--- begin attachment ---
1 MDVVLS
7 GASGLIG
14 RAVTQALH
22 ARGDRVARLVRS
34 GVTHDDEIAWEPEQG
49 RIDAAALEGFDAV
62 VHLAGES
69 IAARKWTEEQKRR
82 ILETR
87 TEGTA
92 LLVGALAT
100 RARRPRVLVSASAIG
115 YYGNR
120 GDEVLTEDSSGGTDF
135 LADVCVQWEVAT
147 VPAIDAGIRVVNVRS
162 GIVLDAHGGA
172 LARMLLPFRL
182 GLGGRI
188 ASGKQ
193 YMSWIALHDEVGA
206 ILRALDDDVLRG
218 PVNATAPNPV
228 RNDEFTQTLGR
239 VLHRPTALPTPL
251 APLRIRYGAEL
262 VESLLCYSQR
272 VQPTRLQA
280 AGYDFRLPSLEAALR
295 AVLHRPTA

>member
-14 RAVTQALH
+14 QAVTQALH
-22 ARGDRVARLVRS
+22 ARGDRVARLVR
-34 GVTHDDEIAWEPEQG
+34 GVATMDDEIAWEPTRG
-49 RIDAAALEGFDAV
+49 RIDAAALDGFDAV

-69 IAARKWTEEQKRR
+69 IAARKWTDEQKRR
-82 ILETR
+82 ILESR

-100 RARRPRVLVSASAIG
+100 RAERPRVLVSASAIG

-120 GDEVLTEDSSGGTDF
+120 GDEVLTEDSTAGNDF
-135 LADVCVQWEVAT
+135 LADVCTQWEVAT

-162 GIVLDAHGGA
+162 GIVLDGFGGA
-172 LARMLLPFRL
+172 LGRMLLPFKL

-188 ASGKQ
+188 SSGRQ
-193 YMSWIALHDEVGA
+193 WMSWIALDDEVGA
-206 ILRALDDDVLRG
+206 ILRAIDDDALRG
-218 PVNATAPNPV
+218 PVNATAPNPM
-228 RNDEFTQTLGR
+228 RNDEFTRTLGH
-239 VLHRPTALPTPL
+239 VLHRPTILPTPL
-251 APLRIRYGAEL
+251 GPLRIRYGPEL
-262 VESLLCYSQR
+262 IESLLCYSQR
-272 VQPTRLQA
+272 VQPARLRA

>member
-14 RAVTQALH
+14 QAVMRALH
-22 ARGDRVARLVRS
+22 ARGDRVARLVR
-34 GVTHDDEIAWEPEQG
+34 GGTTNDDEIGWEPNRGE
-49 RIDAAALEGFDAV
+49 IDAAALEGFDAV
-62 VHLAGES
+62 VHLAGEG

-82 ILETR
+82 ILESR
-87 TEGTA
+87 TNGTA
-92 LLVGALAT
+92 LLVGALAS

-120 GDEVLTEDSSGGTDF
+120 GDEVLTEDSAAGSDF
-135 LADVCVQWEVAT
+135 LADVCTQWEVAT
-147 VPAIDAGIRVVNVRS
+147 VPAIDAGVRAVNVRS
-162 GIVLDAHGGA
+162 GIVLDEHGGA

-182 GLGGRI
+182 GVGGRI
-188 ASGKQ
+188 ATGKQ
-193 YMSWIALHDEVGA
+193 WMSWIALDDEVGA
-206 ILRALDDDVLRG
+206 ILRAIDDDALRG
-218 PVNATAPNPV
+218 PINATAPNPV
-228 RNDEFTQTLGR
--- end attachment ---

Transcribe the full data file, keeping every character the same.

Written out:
1 MDVVLS
7 GASGLIG
14 RAVTQALH
22 ARGDRVARLVRS
34 GVTHDDEIAWEPEQG
49 RIDAAALEGFDAV
62 VHLAGES
69 IAARKWTEEQKRR
82 ILETR
87 TEGTA
92 LLVGALAT
100 RARRPRVLVSASAIG
115 YYGNR
120 GDEVLTEDSSGGTDF
135 LADVCVQWEVAT
147 VPAIDAGIRVVNVRS
162 GIVLDAHGGA
172 LARMLLPFRL
182 GLGGRI
188 ASGKQ
193 YMSWIALHDEVGA
206 ILRALDDDVLRG
218 PVNATAPNPV
228 RNDEFTQTLGR
239 VLHRPTALPTPL
251 APLRIRYGAEL
262 VESLLCYSQR
272 VQPTRLQA
280 AGYDFRLPSLEAALR
295 AVLHRPTA

>member
-14 RAVTQALH
+14 QAVTQALH
-22 ARGDRVARLVRS
+22 ARGDRVARLVR
-34 GVTHDDEIAWEPEQG
+34 GVATMDDEIAWEPTRG
-49 RIDAAALEGFDAV
+49 RIDAAALDGFDAV

-69 IAARKWTEEQKRR
+69 IAARKWTDEQKRR
-82 ILETR
+82 ILESR

-100 RARRPRVLVSASAIG
+100 RAERPRVLVSASAIG

-120 GDEVLTEDSSGGTDF
+120 GDEVLTEDSTAGNDF
-135 LADVCVQWEVAT
+135 LADVCTQWEVAT

-162 GIVLDAHGGA
+162 GIVLDGFGGA
-172 LARMLLPFRL
+172 LGRMLLPFKL

-188 ASGKQ
+188 SSGRQ
-193 YMSWIALHDEVGA
+193 WMSWIALDDEVGA
-206 ILRALDDDVLRG
+206 ILRAIDDDALRG
-218 PVNATAPNPV
+218 PVNATAPNPM
-228 RNDEFTQTLGR
+228 RNDEFTRTLGH
-239 VLHRPTALPTPL
+239 VLHRPTILPTPL
-251 APLRIRYGAEL
+251 GPLRIRYGPEL
-262 VESLLCYSQR
+262 IESLLCYSQR
-272 VQPTRLQA
+272 VQPARLRA

>member
-14 RAVTQALH
+14 QAVMRALH
-22 ARGDRVARLVRS
+22 ARGDRVARLVR
-34 GVTHDDEIAWEPEQG
+34 GGTTNDDEIGWEPNRGE
-49 RIDAAALEGFDAV
+49 IDAAALEGFDAV
-62 VHLAGES
+62 VHLAGEG

-82 ILETR
+82 ILESR
-87 TEGTA
+87 TNGTA
-92 LLVGALAT
+92 LLVGALAS

-120 GDEVLTEDSSGGTDF
+120 GDEVLTEDSAAGSDF
-135 LADVCVQWEVAT
+135 LADVCTQWEVAT
-147 VPAIDAGIRVVNVRS
+147 VPAIDAGVRAVNVRS
-162 GIVLDAHGGA
+162 GIVLDEHGGA

-182 GLGGRI
+182 GVGGRI
-188 ASGKQ
+188 ATGKQ
-193 YMSWIALHDEVGA
+193 WMSWIALDDEVGA
-206 ILRALDDDVLRG
+206 ILRAIDDDALRG
-218 PVNATAPNPV
+218 PINATAPNPV
-228 RNDEFTQTLGR